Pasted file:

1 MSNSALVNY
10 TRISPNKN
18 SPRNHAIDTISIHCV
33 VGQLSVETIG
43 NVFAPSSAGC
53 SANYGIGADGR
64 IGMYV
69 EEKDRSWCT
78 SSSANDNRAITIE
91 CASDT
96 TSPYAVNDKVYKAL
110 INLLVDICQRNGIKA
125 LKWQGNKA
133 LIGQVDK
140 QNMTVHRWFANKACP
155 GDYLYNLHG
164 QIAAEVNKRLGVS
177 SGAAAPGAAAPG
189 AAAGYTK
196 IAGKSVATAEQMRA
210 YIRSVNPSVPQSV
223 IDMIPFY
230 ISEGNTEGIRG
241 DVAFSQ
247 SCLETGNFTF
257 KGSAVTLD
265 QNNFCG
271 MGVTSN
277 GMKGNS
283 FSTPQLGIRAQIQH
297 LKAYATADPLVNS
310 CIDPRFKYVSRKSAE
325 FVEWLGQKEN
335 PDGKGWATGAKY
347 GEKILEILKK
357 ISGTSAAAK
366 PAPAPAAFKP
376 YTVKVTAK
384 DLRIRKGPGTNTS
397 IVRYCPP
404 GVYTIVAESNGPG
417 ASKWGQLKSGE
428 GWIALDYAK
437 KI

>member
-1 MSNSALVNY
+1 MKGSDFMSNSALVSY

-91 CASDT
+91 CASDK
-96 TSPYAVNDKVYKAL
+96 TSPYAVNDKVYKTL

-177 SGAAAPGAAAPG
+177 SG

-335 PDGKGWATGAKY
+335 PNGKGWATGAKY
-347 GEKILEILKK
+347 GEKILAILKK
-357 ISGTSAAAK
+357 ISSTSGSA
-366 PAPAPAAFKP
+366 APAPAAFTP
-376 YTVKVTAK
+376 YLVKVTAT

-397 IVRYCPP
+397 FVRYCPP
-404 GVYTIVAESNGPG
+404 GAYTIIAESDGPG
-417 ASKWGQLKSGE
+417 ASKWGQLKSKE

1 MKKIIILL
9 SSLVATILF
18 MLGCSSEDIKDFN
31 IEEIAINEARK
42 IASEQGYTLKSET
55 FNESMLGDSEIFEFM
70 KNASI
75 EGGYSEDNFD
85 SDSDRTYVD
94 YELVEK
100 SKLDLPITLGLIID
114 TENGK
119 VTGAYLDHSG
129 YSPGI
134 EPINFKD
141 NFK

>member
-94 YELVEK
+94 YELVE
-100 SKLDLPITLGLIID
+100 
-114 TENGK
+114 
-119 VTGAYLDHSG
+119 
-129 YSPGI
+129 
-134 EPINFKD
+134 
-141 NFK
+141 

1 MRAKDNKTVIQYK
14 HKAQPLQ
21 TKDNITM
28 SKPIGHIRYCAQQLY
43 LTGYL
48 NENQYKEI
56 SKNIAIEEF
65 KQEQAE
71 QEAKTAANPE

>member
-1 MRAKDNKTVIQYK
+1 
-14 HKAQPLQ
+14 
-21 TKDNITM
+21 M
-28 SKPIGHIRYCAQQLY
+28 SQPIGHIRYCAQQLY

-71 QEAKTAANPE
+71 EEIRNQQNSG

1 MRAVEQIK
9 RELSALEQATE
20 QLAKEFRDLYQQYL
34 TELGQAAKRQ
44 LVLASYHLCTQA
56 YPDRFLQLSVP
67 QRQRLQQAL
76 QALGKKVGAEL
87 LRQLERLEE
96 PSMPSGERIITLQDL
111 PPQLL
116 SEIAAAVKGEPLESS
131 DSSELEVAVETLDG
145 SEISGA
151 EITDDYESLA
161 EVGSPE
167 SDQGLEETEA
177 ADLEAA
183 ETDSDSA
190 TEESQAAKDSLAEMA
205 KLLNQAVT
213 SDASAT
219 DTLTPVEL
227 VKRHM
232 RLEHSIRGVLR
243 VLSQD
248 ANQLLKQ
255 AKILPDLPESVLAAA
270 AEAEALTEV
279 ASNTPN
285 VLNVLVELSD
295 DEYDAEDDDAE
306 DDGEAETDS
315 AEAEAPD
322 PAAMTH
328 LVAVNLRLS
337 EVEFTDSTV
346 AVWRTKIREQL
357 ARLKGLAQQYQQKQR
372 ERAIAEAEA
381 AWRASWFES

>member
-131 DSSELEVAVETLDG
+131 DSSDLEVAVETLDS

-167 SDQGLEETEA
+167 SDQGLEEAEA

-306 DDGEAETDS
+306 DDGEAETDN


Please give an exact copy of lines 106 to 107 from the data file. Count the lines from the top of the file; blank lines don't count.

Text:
48 NENQYKEI
56 SKNIAIEEF